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Immunology. 1999 Oct;98(2):258-66.

Regulation of VH gene repertoire and somatic mutation in germinal centre B cells by passively administered antibody.

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Department of Microbiology and Immunology, University of Maryland, Baltimore, MD 21201, USA.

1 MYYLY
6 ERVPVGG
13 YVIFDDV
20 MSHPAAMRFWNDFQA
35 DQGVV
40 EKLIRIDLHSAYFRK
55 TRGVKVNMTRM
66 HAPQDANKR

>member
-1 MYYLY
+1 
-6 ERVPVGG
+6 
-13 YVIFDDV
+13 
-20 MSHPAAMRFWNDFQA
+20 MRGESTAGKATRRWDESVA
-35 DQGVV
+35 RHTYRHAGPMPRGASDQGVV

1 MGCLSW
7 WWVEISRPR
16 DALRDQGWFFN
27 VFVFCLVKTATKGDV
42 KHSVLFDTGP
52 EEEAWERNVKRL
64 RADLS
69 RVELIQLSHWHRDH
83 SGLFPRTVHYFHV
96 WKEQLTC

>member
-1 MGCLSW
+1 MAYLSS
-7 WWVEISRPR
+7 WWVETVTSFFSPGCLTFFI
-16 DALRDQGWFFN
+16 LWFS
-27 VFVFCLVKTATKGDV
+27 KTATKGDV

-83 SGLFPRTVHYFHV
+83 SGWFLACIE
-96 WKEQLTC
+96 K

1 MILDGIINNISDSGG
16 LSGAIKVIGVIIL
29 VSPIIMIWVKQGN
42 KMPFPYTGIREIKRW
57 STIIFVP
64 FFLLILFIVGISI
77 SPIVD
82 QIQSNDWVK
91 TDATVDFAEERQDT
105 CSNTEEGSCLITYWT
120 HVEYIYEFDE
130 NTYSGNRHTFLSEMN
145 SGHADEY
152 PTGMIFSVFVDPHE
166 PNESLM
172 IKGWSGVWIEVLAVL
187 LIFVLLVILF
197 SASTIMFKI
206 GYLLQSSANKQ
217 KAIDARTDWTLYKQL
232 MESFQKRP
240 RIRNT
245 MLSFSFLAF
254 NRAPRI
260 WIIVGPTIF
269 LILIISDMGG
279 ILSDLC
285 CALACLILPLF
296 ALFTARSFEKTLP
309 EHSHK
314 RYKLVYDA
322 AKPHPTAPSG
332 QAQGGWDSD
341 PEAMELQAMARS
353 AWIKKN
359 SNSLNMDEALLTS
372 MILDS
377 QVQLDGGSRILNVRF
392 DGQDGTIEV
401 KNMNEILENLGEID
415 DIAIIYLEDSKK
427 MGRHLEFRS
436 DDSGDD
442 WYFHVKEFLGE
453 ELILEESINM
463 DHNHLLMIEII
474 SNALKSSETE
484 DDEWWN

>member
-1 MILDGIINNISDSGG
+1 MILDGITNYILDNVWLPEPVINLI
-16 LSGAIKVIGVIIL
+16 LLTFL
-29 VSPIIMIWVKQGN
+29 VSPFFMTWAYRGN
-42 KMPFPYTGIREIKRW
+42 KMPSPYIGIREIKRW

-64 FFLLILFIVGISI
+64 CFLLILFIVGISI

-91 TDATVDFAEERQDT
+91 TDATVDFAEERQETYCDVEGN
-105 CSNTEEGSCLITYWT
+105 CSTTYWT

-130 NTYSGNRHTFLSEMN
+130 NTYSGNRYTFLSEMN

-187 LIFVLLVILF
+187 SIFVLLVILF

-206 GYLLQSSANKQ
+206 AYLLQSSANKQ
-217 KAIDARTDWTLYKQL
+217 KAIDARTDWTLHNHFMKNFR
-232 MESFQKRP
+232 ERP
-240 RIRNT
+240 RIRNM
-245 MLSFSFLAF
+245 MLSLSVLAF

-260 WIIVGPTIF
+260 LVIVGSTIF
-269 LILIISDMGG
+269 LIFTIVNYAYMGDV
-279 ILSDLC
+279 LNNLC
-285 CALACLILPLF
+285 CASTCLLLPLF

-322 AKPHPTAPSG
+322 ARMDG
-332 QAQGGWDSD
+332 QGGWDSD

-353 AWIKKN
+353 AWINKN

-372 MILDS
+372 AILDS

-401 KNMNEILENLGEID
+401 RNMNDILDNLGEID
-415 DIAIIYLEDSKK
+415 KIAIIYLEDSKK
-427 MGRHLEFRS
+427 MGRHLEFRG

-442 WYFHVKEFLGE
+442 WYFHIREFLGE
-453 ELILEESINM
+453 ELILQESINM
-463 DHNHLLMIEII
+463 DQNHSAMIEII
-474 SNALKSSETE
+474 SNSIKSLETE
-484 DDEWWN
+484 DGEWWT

Immunization with T-dependent antigens induces a rapid differentiation of B cells to plasmacytes that produce the primary immunoglobulin M (IgM) and IgG antibodies with low affinities for the immunogen. It is proposed that the IgG antibody forms immune complexes with the residual antigen which provide an important stimulus for the formation of germinal centres (GC) and the activation of somatic mutation. This hypothesis was tested by passive administration of hapten-specific antibody into mice shortly after the immunization with nitrophenyl (NP) coupled to chicken gamma globulin (NP-CGG) in an environment of limited T-cell help. Athymic mice that received normal T helper cells at 72 hr after the administration of antigen produced low levels of anti-NP antibody and the splenic GC formation was delayed until day 12 after the antigen administration. The analysis of VDJ segments from NP-reactive GC B cells showed very few mutations in the VH genes. Passive injection of anti-NP IgG1 monoclonal antibody - but, not IgM - stimulated the GC formation up to normal levels and the somatic mutation activity in the GC B cells was fully restored. In addition, GC B cells in the recipients of IgG1 antibody demonstrated a change in the usage of germline-encoded VH genes which was not apparent among the primary antibody-forming cells. These results suggest the existence of a specific feedback mechanism whereby the IgG antibody regulates the GC formation, clonotypic repertoire and somatic mutation in GC B cells.

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